YEAR TWO | DISINFORMATION ONLINE: TACKLING THE ROOT OF THE PROBLEM 

The Canadian Commission on Democratic Expression was established in spring 2020 with a three-year mandate to better understand, anticipate, and respond to the effects of new digital technologies on public life and Canadian democracy. In January 2021, the Commission published the first of its three annual reports, which laid out a six-step program to reduce online hate and other harms.

In year two, the Commission seeks to build on that work by identifying and outlining the root causes of such harms and what can be done about digital information practices that serve to lift up or amplify disinformation and other democratic harms. The Commission will deliberate on the central question: “How can the root causes of disinformation and other harms be addressed in order to reduce the incidence and prominence of such content, thus ensuring the digital ecosystem does not accord it a special place of privilege?”

The Commission will explore a range of policies being debated around the world to make online systems more transparent to users and researchers and accountable to the public interest. These policies are at the forefront of the governance conversation and would allow Canada to serve as a leader in the global policy conversation about what can be done about harmful information without crossing free speech lines. The Commission will put forth recommendations to increase transparency and accountability and otherwise lessen the incentives that favour these forms of expression over other forms.

To this end, the Commission will undertake a six-month program of study and deliberation, beginning this September and informed by expert testimony and custom research organized by McGill University’s Max Bell School of Public Policy. The work of the second Commission will culminate in the Spring of 2022 with the publication of its findings.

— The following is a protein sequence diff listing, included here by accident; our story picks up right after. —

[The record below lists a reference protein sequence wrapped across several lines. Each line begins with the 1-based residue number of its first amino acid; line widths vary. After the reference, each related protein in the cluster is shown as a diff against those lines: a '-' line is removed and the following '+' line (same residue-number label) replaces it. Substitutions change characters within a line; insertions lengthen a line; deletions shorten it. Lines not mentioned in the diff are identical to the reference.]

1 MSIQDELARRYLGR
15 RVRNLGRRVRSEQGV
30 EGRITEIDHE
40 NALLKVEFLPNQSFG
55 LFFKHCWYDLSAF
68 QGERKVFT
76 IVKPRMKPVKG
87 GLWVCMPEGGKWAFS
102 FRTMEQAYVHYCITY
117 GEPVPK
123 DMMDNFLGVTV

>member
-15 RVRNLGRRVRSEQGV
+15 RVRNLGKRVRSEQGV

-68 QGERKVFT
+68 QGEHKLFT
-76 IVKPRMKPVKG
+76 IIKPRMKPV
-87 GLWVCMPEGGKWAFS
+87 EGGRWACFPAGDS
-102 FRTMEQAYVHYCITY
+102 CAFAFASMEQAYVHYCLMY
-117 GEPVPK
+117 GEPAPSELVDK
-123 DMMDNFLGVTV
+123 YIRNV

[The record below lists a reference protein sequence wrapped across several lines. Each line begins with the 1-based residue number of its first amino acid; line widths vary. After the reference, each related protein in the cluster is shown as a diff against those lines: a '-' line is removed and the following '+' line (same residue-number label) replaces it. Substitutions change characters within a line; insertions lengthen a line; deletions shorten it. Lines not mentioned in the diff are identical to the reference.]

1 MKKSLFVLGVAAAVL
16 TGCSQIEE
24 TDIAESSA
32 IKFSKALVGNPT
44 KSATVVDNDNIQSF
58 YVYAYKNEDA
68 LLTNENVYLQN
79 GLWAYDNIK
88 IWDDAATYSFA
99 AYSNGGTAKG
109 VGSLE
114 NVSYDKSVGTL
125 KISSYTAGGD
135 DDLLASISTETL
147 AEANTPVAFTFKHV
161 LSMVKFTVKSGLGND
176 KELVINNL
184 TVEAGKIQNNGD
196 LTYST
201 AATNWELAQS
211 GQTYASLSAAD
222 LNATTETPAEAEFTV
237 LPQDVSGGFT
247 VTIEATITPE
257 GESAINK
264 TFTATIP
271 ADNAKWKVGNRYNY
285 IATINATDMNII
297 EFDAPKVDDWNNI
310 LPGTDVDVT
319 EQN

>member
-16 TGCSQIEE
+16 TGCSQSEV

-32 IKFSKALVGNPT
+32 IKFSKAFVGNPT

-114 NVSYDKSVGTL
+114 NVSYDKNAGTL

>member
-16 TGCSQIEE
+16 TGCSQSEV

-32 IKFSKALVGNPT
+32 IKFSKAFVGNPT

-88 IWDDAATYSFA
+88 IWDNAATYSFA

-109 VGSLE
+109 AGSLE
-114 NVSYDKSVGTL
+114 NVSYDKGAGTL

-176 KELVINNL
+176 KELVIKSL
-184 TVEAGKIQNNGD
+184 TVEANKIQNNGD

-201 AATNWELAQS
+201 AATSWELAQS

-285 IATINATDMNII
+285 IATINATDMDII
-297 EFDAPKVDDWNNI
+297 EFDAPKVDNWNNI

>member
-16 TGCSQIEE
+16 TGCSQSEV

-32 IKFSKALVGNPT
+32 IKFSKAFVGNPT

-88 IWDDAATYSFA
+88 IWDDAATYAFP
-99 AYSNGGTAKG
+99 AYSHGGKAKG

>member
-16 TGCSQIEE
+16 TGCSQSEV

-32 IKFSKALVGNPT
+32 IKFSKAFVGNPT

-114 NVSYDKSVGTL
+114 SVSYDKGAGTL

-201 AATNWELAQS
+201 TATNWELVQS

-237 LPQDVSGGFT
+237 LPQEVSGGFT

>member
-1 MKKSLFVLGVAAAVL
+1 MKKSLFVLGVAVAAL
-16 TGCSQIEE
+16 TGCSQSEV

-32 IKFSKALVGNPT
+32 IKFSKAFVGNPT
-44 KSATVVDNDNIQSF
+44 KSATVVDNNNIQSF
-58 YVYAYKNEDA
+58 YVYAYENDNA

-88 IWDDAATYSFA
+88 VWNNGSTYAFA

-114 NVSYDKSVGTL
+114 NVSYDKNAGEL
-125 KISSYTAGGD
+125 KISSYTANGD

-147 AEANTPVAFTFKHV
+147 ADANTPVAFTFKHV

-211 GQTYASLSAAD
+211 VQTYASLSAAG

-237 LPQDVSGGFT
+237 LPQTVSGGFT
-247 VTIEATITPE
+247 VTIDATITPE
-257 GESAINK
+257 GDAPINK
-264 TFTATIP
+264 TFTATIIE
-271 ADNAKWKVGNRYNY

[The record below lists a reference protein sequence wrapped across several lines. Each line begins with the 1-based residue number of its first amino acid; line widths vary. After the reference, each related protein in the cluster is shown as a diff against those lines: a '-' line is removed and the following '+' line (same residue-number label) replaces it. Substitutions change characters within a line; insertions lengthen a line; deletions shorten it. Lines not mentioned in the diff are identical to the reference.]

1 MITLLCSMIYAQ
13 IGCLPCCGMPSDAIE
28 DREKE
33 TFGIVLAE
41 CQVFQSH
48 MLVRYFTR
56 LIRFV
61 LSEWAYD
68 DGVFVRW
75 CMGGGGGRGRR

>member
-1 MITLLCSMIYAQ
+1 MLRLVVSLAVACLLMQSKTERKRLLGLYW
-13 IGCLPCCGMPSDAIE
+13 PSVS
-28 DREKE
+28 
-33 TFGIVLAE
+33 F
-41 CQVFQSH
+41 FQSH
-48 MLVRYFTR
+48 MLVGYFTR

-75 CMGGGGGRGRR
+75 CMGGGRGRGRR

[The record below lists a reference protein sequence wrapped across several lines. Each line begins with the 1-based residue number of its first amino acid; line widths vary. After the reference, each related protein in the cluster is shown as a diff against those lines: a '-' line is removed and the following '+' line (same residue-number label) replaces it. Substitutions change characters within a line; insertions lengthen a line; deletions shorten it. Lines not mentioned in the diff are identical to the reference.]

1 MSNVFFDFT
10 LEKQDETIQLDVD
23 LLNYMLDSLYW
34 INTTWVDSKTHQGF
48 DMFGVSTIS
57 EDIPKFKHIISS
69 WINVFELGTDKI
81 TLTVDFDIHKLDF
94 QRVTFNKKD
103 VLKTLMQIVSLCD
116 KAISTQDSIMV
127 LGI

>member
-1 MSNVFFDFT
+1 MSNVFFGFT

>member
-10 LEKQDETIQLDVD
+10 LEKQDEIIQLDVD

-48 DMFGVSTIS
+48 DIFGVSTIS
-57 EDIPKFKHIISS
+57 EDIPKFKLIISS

We are pleased to announce the participation of nine eminent Canadians who have agreed to serve as Commissioners in 2021-22. The Commissioners bring a range of perspectives and skills and have extensive experience in the areas of law, media, technology, citizen participation, and politics. 

  • Rick Anderson, Principal, Earnscliffe Strategy Group
  • Wendy Chun, Canada 150 Research Chair in New Media, Simon Fraser University
  • Nathalie Des Rosiers, Principal, Massey College, Full Professor, Faculty of Law (Common Law) University of Ottawa, Distinguished Visitor, Faculty of Law, University of Toronto
  • Amira Elghawaby, Director of Programming and Outreach, Canadian Race Relations Foundation
  • Merelda Fiddler-Potter, Vanier Scholar, PhD. Candidate, and Executive in Residence, Johnson Shoyama Graduate School of Public Policy
  • Philip N. Howard, Director, Programme on Democracy and Technology and Professor of Internet Studies, Balliol College, University of Oxford
  • Vivek Krishnamurthy, Samuelson-Glushko Professor of Law at the University of Ottawa
  • The Right Honourable Beverley McLachlin, PC, CC
  • Taylor Owen, Beaverbrook Chair in Media, Ethics and Communications and Associate Professor, Max Bell School of Public Policy, McGill University

Citizen Assembly on Democratic Expression

Informing the work of the Commission will be the second of three national Citizens’ Assemblies. The Citizens’ Assembly will be selected using a civic lottery, a process which employs random selection while ensuring that the Assembly broadly represents the diversity of the Canadian population. The Assembly will complement the work of the Commission by undertaking a parallel, though integrated, three-month program of study and deliberation on a focussed issue. In 2021, the Citizens’ Assembly will consider whether there should be legal penalties or other consequences for individuals and organizations that knowingly spread disinformation online with the intention to cause harm.

Like the Commission, the work of the Assembly will be informed by expert testimony and custom research organized by McGill University’s Max Bell School of Public Policy. The work of the second Citizen Assembly on Democratic Expression will culminate in Winter 2022 with the publication of a report detailing its findings.

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